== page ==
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Exam 3 notes

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by: Claire

Exam 3 notes 1320

Texas State

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About this Document

This covers chapters 7,8,9 of the course and prepares you for exam 3
Modern Biology 1
Professor Davenport
Class Notes
Biology, exams
25 ?




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"Loved these! I'm a horrible notetaker so I'll be your #1 fan in this class"
Juanita Huels

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This 3 page Class Notes was uploaded by Claire on Monday April 4, 2016. The Class Notes belongs to 1320 at Texas State University taught by Professor Davenport in Spring 2016. Since its upload, it has received 14 views. For similar materials see Modern Biology 1 in Biology at Texas State University.


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Date Created: 04/04/16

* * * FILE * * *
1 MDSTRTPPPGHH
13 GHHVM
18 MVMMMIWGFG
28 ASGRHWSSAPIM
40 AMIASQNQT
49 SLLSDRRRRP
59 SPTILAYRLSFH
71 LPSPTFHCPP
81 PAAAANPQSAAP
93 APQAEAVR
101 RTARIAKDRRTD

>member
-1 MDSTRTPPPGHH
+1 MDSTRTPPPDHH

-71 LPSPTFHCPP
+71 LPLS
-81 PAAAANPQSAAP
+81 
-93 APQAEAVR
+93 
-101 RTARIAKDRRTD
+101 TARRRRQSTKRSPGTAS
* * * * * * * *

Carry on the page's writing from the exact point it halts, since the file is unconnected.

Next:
 RNA is AUCG single stranded   DNA is ATCG double stranded   Proteins do everything (hair, skin, eye)  Chapter 7 focus   Transcription  RNA splicing   Translation  DNA replication  Mutations   How does DNA code for traits?  Remember the nucleus of a cell contains its chromosomes, which are made up of DNA  (and proteins)  Sequences of DNA that code for a specific protein = genes   Genes code for specific proteins  Proteins do nearly everything, including makeup us  There is a problem  DNA is locked inside the nucleus   Proteins are made at ribosomes and the rough endoplasmic reticulum OUTSIDE the  nucleus  We must have a middle man to take the information from DNA and transfer the  instructions to proteins  The middle man = RNA  DNA  RNA  Proteins  RNA is a nucleic acid like DNA, but differs in a few key ways  Single stranded   Does not contain the base T instead has the bas U  GCAT  CGUA  Step 1: DNA  RNA = transcription   Step 2: RNA  proteins = translation   What does GCTTAG transcribe to?  CGAAUC  A gene has 2 kinds of segments: introns and exons  Exons = truly coding nucleotides in DNA or RNA  Introns =   RNA splicing   Immediately after transcription but before splicing we have pre­mRNA – not spliced yet   Enzymes in nucleus cut out the introns and splice together the exons to make a full strand of only coding mRNA  Called finished or post­mRNA  Translation = mRNA  proteins  Remember proteins (polymers) are made of amino acids (monomers)  There are 20 different amino acids  Different amino acid sequence = different protein   We make 11 by ourselves   Have to eat 9 (essential)  In transcription, 1 DNA base matches with 1 RNA base   There are only 4 possible bases   During translation we use an mRNA sequence to build an amino acid sequence  There are only 4 RNA bases but 20 amino acids, we can’t match up 1 base with 1  amino acid  We can try to match up every 2 bases of RNA to every 1 amino acid   There are only 16 possible 2­base combinations  We’d only use 16 amino acids and have 4 extra  Must use 3 bases to code for 1 amino acid   Each 3 base code is called a codon  Each codon specifies that a unique amino acid should be added to build the protein   During translation, what amino acid sequence would the mRNA from your original gene  (Q1) code for?  Arginine – Isoleucine   A strand of spliced post­mRNA has a sequence of AUGGAAGGCCAA. Can you tell how  many amino acids this codes for?  Yes it would code for 4  A strand of unspliced pre­mRNA has a sequence of AUGGAAGGCCAA. Can you tell how  many are amino acids?  No because the introns have not been spliced out yet  A strand of unspliced pre­mRNA has a sequence of AUGGAAGGCCAA.  This particular sequence has an intron that is 3 bases long  Can you tell me how many amino acids this sequence codes for?  Yes, it would code for 3  DNA replication   Happens in 2 main steps  1. The original double helix is pulled apart (unzipped) by the enzyme DNA helicase   2. The enzyme DNA polymerase pairs free nucleotides (A, T, G, C) with each of the  now single stranded sides building new double­stranded DNA  TRANSLATION USE THE CHART!  DNA replication = DNA  DNA (T not U)  TRANSCRITION = DNA  RNA (U pairs with A)  Mutations   Sometimes only one base changes  Substitution   Can cause harm to an organism   Rare cases, a substitution mutation causes a benefit to an organism   Some causes, a substitution mutation is completely neutral, leading to no change  for the organism. This is the only one type of mutations (out of five total) that can  be neutral   Insertion   Deletion   Sometimes large pieces of DNA are moved  Inversion   Translocation 


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